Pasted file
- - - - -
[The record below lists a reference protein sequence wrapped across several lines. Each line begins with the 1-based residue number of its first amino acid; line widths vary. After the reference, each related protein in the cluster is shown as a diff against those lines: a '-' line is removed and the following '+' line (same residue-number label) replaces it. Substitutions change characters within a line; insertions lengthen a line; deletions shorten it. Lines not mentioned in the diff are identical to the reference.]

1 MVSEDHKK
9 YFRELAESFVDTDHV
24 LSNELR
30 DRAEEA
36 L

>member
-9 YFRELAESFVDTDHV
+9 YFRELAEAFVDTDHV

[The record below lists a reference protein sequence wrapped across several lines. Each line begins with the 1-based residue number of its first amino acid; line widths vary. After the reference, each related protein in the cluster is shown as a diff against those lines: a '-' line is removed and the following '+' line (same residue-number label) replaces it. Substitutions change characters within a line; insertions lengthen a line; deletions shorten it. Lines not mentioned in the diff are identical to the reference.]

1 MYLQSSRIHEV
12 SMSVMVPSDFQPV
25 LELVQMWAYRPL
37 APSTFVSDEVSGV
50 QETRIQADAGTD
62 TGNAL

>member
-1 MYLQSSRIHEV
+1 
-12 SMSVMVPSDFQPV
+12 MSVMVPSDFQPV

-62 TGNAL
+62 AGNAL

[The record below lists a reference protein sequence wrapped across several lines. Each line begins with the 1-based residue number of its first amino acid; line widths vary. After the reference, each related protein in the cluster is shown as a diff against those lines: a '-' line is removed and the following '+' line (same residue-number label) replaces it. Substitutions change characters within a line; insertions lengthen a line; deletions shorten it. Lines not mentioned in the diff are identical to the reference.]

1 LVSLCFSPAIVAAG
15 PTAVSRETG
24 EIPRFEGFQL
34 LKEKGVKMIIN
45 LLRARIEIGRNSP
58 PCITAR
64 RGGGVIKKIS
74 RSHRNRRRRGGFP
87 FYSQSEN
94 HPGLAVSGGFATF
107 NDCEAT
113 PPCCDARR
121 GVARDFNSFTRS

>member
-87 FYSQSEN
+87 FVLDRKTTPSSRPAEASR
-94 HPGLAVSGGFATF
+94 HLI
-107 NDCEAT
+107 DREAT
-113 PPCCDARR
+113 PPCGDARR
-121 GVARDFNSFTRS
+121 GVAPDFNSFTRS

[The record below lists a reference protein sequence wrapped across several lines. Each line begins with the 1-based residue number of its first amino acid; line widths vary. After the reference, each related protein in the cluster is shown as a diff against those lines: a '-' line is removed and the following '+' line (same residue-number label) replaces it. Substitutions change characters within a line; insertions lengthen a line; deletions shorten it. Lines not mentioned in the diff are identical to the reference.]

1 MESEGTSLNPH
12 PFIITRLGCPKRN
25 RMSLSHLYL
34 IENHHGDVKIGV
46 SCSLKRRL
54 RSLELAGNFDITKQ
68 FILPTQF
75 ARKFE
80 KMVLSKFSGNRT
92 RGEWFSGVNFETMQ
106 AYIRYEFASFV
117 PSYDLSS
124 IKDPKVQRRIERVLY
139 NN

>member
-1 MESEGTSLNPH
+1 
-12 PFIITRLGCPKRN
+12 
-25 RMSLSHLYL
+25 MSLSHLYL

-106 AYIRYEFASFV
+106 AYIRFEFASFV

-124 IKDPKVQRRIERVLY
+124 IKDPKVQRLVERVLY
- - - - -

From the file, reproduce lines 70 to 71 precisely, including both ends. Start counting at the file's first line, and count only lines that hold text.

+25 MSLSHLYL

-106 AYIRYEFASFV